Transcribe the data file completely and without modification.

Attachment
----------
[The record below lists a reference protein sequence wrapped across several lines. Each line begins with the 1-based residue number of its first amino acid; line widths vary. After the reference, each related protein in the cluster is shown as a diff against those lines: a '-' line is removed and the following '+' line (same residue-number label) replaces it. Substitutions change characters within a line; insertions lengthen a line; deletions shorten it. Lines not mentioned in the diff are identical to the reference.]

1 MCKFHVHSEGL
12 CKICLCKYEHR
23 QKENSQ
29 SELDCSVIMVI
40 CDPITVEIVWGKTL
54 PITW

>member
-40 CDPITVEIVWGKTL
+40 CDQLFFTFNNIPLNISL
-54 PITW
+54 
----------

[The record below lists a reference protein sequence wrapped across several lines. Each line begins with the 1-based residue number of its first amino acid; line widths vary. After the reference, each related protein in the cluster is shown as a diff against those lines: a '-' line is removed and the following '+' line (same residue-number label) replaces it. Substitutions change characters within a line; insertions lengthen a line; deletions shorten it. Lines not mentioned in the diff are identical to the reference.]

1 MCKFHVHSEGL
12 CKICLCKYEHR
23 QKENSQ
29 SELDCSVIMVI
40 CDPITVEIVWGKTL
54 PITW

>member
-40 CDPITVEIVWGKTL
+40 CDQLFFTFNNIPLNISL
-54 PITW
+54 